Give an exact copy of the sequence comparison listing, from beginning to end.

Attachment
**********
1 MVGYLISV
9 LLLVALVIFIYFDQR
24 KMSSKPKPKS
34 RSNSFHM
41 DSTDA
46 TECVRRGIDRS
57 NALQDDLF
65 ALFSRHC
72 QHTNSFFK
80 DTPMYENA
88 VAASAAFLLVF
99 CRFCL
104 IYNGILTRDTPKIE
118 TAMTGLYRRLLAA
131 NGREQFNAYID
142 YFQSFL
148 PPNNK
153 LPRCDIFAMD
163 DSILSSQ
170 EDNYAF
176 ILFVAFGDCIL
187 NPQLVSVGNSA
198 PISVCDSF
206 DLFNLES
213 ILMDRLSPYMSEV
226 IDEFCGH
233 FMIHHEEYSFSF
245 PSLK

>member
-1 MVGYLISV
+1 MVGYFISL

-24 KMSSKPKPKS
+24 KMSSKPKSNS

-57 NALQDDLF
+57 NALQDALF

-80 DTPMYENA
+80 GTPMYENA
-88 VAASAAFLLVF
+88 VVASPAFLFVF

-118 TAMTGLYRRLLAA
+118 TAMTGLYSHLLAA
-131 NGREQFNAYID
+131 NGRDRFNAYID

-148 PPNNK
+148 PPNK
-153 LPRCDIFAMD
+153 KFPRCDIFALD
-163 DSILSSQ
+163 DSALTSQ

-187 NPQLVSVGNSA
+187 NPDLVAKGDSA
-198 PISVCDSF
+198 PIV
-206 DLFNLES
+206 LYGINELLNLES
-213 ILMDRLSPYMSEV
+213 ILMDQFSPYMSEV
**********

1 MVGYLISV
9 LLLVALVIFIYFDQR
24 KMSSKPKPKS
34 RSNSFHM
41 DSTDA
46 TECVRRGIDRS
57 NALQDDLF
65 ALFSRHC
72 QHTNSFFK
80 DTPMYENA
88 VAASAAFLLVF
99 CRFCL
104 IYNGILTRDTPKIE
118 TAMTGLYRRLLAA
131 NGREQFNAYID
142 YFQSFL
148 PPNNK
153 LPRCDIFAMD
163 DSILSSQ
170 EDNYAF
176 ILFVAFGDCIL
187 NPQLVSVGNSA
198 PISVCDSF
206 DLFNLES
213 ILMDRLSPYMSEV
226 IDEFCGH
233 FMIHHEEYSFSF
245 PSLK

>member
-1 MVGYLISV
+1 MVGYFISL

-24 KMSSKPKPKS
+24 KMSSKPKSNS

-57 NALQDDLF
+57 NALQDALF

-80 DTPMYENA
+80 GTPMYENA
-88 VAASAAFLLVF
+88 VVASPAFLFVF

-118 TAMTGLYRRLLAA
+118 TAMTGLYSHLLAA
-131 NGREQFNAYID
+131 NGRDRFNAYID

-148 PPNNK
+148 PPNK
-153 LPRCDIFAMD
+153 KFPRCDIFALD
-163 DSILSSQ
+163 DSALTSQ

-187 NPQLVSVGNSA
+187 NPDLVAKGDSA
-198 PISVCDSF
+198 PIV
-206 DLFNLES
+206 LYGINELLNLES
-213 ILMDRLSPYMSEV
+213 ILMDQFSPYMSEV